A group of House Democrats introduced legislation this week that aims to protect workers from combustible dust – a fire and explosion threat that has killed or injured hundreds in recent decades.
Last year, the Center for Public Integrity examined the toll triggered by recent preventable tragedies – and the political and bureaucratic forces that impeded greater protection from a hazard recognized for more than a century. Workers across a range of industries face dust dangers from materials as varied as sugar, coal, wood and plastic.
The federal Occupational Safety and Health Administration began the process of issuing a rule to address the hazard in 2009, but its progress has stalled.
The new bill, announced Thursday, would compel the agency to issue interim protections within a year and set deadlines for finalizing a permanent rule.
“While OSHA has taken some limited steps to protect workers and property from combustible dust explosions, the widely recommended protections necessary to prevent these explosions are caught up in red tape and special interest objections,” Rep. George Miller, the senior Democrat on the House Committee on Education and the Workforce, said in a statement announcing the bill’s introduction.
Standards set by the nonprofit National Fire Protection Association have existed for decades, but are optional in many areas. Enforcement is often weak or nonexistent. Thursday’s bill would require OSHA to base much of its interim standard on these NFPA guidelines. It would mandate more worker training, a regimen of cleaning and inspections to prevent dust buildups, and work procedures and equipment design to minimize explosion and fire risk.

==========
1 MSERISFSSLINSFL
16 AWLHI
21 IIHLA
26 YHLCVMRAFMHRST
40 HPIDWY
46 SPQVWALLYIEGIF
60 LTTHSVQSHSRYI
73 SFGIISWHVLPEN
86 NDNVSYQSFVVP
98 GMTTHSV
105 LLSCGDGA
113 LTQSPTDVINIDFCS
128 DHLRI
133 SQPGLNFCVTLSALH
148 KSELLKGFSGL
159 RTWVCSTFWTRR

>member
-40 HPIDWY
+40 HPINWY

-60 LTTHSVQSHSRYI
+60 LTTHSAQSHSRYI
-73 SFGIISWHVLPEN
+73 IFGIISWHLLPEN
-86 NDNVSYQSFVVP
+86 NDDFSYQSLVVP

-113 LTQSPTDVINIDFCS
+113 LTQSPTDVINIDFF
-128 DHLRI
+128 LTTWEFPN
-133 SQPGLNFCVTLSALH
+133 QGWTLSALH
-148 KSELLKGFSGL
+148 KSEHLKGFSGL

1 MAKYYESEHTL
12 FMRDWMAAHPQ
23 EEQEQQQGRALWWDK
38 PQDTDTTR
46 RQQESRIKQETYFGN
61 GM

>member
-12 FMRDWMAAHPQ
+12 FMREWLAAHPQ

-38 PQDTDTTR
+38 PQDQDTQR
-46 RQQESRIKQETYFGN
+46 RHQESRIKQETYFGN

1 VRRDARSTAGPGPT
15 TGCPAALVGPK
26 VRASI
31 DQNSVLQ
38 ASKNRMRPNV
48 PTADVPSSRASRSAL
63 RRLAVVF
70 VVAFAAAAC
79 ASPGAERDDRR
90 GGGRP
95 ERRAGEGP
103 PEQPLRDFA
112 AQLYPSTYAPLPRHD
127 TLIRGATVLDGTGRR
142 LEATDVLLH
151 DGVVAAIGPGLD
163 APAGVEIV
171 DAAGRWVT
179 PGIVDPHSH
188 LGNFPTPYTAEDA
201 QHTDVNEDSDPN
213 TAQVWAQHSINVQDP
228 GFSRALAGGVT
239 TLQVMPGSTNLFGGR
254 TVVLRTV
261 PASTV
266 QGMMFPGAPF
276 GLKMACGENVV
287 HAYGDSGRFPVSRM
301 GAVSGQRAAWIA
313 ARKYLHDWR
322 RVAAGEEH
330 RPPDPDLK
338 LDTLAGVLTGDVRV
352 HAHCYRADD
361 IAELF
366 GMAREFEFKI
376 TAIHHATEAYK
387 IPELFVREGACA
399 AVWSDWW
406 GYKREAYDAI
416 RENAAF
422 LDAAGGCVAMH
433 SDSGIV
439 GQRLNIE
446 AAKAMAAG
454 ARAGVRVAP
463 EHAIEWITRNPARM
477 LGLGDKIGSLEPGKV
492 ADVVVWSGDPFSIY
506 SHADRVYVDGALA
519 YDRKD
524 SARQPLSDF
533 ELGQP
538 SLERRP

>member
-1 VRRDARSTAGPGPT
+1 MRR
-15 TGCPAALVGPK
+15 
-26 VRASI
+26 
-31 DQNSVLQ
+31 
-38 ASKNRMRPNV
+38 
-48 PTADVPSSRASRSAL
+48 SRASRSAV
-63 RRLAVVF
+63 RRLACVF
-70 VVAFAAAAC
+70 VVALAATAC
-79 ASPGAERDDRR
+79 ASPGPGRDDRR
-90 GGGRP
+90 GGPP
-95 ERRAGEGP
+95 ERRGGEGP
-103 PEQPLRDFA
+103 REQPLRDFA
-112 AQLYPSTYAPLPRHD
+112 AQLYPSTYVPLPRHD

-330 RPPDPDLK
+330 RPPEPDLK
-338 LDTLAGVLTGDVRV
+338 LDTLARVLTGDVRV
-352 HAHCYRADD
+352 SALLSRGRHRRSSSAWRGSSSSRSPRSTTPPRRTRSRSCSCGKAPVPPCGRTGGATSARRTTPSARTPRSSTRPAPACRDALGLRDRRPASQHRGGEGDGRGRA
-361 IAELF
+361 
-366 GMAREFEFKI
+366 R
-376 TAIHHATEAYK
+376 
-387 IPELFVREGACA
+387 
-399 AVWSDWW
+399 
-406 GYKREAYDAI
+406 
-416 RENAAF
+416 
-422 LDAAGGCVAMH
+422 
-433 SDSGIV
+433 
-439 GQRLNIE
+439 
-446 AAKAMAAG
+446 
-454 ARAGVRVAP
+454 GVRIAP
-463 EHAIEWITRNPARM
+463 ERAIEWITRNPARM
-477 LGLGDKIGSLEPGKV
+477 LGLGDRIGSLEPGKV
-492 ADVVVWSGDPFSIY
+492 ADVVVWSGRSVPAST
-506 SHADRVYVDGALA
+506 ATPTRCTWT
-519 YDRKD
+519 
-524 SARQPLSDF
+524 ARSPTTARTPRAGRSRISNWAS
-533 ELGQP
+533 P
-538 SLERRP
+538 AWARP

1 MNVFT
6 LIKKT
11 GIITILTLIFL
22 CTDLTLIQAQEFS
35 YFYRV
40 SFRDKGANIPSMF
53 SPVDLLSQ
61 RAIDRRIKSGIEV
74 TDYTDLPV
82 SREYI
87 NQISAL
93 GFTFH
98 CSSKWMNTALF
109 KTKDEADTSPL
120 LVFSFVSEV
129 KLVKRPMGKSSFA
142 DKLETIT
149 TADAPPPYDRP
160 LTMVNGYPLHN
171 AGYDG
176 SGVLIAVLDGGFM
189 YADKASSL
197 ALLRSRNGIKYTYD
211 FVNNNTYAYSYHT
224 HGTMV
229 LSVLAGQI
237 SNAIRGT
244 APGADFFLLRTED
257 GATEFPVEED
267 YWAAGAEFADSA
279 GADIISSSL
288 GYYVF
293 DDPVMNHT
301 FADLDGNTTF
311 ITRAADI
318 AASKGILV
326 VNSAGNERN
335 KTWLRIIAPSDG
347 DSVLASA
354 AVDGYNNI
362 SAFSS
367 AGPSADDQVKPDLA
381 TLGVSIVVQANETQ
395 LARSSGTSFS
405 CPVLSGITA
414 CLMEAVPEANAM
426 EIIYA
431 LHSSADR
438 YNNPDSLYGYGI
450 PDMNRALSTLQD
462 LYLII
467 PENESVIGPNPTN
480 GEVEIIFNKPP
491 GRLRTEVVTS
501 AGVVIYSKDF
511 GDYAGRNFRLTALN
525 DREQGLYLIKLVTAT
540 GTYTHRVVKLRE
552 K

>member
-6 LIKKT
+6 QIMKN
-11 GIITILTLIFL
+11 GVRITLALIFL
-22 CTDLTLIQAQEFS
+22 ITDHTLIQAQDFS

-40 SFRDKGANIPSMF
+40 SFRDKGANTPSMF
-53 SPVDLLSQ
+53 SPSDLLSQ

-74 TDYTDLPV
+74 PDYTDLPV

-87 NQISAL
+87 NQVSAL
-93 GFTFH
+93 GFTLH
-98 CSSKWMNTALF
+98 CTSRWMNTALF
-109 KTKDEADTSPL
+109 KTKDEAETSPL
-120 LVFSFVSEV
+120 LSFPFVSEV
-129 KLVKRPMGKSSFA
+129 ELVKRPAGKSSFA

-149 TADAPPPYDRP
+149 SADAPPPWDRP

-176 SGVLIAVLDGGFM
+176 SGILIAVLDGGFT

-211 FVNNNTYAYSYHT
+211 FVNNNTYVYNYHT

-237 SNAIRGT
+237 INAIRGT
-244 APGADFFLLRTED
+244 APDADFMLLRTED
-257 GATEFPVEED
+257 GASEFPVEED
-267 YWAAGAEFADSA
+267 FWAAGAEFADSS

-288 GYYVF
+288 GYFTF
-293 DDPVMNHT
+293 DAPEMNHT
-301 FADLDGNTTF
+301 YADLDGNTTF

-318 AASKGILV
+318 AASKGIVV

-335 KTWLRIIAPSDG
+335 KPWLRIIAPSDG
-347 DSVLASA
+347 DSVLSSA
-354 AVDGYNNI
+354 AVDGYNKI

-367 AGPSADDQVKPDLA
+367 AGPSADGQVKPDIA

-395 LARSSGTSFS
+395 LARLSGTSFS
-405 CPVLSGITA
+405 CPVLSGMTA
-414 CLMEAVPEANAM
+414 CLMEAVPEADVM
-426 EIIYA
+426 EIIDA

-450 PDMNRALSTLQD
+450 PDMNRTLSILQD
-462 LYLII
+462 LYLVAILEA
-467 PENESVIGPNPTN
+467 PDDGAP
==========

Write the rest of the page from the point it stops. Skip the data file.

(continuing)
The new bill would require OSHA to issue an interim standard within a year, then a proposed rule within another 18 months. The agency would then have to finalize the rule within the next three years.
The rule could affect a large number of businesses, and many industry groups have pushed back, arguing for exemptions or calling the measure unnecessary.
The American Chemistry Council has taken one of the strongest positions opposing the rule, saying in a statement last year to the Center, “We believe that the accidents that have occurred might have been prevented if current OSHA regulations and relevant combustible dust consensus standards had been followed and enforced.” A representative for the trade group did not respond to a request for comment Friday.
OSHA has repeatedly set rule deadlines, then moved them back. OSHA is one of only three federal agencies that must convene a panel of potentially affected small businesses to allow them to raise objections to an unpublished rule draft. The agency’s most recent agenda said it hopes to begin this stage in the process in October.
A spokesman for OSHA did not respond to a request for comment on Thursday’s legislation.
As the rulemaking process has dragged on, fires and explosions have continued. The Center detailed a series of three accidents in 2011, all involving combustible iron dust, that killed five workers at the Hoeganaes Corp. plant in Gallatin, Tenn.
OSHA faced a similar situation after a series of high-profile dust explosions at grain elevators in the 1970s. The agency proposed regulating the handling of grain dust, and industry groups objected vociferously. OSHA issued the rule in 1987 and, in a 2003 review, found that deaths in grain dust explosions had dropped by about 70 percent. The primary industry group that opposed the rule recently credited it with reducing deaths and injuries without imposing the devastating economic burden it had originally predicted.